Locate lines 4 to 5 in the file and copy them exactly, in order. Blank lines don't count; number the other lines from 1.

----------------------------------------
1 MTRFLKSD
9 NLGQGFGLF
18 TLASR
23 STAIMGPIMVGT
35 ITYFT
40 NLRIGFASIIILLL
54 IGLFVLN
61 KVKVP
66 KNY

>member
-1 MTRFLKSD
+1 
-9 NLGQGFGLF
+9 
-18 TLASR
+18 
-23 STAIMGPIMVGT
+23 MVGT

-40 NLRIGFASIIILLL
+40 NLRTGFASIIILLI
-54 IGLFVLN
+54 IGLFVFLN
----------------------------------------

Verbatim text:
23 STAIMGPIMVGT
35 ITYFT